Outrage Over Medical Staff is Overblown
by, 09-02-2012 at 08:49 PM (1150 Views)
Last week, Denard Span finally landed on the disabled list one day before rosters expanded and 18 days after initially suffering a shoulder injury back in early August. Not the medical staff's finest hour, probably, but the uproar I saw amongst casual fans and hardcores alike sort of left me dumbfounded.
My Twitter timeline exploded with rants against the team doctors. Commenters here at Twins Daily vented in similar fashion. Clearly folks are fed up with the strange injury situations that continue to arise with this club. That's understandable. Still, I'm wondering if we haven't reached a point where people are jumping the gun a bit to crucify the medical staff for every mishap.
Here's a fact: medicine is an inexact science.
Here's another: the members of the Twins' medical staff are highly trained experts who have reached an elite level in their profession. Most of them have been around for more than the past two years, yet the implication seems to be that since the start of 2011 they've just forgotten how to properly diagnose injuries.
The truth is that this staff made mistakes before 2011 – as does every other staff in the league – and they went largely unnoticed because the Twins weren't one of the worst teams in baseball. My sense is that the higher incidence of injuries in the past two years and the club's struggles overall are causing a lot of people to exaggerate the role of the medical staff in lingering ailments and goofy DL management. It wouldn't be a unique case.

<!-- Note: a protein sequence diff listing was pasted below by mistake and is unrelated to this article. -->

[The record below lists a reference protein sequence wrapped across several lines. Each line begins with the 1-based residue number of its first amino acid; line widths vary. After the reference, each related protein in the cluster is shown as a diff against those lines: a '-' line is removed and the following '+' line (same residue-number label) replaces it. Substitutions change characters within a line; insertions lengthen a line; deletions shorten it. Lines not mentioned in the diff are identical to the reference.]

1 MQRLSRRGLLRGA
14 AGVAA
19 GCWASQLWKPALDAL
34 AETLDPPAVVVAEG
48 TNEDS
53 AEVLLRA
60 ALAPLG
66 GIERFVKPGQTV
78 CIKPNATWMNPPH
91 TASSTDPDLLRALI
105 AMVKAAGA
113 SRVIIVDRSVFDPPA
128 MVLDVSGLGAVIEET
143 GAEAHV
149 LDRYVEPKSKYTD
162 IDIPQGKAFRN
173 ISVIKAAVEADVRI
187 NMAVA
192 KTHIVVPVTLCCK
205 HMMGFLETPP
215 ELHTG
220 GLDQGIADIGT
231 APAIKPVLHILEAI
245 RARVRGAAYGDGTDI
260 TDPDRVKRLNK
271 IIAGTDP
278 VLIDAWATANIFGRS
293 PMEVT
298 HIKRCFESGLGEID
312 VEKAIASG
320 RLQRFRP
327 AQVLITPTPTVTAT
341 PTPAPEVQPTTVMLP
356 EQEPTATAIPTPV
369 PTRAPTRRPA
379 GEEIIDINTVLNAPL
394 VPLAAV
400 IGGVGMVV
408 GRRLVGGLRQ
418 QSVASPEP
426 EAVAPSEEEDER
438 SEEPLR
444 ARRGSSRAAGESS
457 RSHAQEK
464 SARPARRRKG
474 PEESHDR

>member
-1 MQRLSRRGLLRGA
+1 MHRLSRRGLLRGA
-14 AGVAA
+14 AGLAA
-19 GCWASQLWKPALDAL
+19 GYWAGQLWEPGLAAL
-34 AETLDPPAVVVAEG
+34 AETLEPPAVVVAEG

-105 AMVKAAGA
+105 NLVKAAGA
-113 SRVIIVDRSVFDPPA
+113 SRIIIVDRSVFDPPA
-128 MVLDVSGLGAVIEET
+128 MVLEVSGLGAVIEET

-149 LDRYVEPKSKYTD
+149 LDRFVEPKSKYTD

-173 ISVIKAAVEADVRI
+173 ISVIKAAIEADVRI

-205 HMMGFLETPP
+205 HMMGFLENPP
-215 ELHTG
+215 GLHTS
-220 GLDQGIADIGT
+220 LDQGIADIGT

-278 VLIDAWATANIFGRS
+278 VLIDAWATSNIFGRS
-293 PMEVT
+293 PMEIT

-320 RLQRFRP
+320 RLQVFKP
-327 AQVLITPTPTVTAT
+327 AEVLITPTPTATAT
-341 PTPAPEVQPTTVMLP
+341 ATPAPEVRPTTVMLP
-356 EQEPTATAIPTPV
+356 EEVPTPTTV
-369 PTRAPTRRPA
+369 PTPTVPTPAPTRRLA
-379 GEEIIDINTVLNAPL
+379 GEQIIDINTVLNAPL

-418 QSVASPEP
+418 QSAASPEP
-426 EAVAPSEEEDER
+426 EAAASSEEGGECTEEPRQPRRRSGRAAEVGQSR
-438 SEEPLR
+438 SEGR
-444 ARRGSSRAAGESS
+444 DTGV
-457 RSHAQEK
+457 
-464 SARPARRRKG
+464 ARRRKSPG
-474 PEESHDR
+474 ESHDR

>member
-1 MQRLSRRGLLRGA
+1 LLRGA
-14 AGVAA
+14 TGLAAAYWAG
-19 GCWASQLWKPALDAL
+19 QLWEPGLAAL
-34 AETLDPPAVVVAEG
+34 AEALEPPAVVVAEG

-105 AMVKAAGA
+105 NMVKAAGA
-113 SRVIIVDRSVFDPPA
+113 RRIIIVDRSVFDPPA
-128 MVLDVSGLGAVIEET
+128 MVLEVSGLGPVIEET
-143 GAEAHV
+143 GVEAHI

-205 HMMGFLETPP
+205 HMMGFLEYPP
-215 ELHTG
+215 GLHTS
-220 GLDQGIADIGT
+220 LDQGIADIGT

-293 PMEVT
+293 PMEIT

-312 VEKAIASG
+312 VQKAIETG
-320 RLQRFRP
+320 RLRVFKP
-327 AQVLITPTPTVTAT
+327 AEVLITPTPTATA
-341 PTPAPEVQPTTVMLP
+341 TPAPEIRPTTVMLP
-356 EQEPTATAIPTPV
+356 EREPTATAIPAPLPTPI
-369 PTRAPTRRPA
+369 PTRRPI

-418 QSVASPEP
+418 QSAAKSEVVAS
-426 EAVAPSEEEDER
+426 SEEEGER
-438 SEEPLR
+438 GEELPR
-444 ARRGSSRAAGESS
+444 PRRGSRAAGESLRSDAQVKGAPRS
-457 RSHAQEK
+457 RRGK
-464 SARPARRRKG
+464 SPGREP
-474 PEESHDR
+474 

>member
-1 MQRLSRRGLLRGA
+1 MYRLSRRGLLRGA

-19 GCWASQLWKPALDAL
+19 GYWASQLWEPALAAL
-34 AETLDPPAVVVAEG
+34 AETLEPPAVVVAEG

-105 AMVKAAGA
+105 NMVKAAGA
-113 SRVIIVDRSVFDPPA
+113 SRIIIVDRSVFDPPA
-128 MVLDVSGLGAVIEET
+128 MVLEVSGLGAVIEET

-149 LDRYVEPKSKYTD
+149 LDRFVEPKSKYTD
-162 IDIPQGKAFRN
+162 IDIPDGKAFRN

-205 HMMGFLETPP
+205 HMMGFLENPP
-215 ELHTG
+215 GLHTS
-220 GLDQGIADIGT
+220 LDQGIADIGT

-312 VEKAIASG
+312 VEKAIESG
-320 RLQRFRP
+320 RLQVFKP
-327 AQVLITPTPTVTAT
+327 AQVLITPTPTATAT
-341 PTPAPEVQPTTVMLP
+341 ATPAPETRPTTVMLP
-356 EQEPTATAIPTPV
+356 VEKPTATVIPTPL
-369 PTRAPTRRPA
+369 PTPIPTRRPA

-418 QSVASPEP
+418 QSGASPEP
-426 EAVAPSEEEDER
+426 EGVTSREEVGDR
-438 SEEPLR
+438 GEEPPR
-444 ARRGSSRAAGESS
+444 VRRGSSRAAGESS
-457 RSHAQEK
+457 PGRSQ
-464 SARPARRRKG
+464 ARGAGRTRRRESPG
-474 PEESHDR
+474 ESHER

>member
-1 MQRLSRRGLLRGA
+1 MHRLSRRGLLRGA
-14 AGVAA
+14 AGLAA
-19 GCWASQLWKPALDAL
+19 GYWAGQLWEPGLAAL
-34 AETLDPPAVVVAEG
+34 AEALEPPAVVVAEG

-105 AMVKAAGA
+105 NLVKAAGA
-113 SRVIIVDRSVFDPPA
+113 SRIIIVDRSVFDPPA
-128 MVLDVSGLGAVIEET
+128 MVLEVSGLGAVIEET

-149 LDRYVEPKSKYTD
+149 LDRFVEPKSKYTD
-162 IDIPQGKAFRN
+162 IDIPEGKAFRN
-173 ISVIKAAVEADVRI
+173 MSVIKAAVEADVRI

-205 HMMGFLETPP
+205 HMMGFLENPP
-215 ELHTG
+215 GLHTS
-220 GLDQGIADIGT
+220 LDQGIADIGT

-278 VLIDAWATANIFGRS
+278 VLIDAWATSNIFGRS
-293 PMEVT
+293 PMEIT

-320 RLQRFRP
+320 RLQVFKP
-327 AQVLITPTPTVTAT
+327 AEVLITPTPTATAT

As an example, let's look at this latest situation with Span. The fact that it took the doctors so long to properly diagnose his sprained sternoclavicular joint is concerning, but the outfielder didn't make their jobs easier by backing out of an MRI due to claustrophobia. Additionally, we simply don't know whether the Twins would have shown the same patience and deference to Span if the games actually mattered and they were legitimately hurting themselves by tying up that 25th roster spot. They weren't.
Sure, there have been examples where the team's medical staff has pretty clearly erred. Those extend back past 2011. Like I said, it's an inexact science. But frustration seems to have some people believing that we're dealing with a bunch of quacks who have completely lost the ability to competently do their jobs, all while the numerous execs running the organization have failed to notice or care.
Pretty ridiculous notion born out of a scapegoat mentality, if you ask me.
To be clear, I'm not saying that the Twins' medical staff compares well to the rest of the league. They might even be among the worst. But I don't believe we have the evidence to make that assessment. Judging a doctor's performance isn't like judging a pitcher, or hitter, or manager, or GM. Each situation is unique and there are lot more factors in play than some would assume.
Maybe after this season ends the front office will clear out the entire medical staff and bring in new faces across the board. I'd say that's unlikely, and I doubt it would meaningfully resolve any of the real problems plaguing this organization.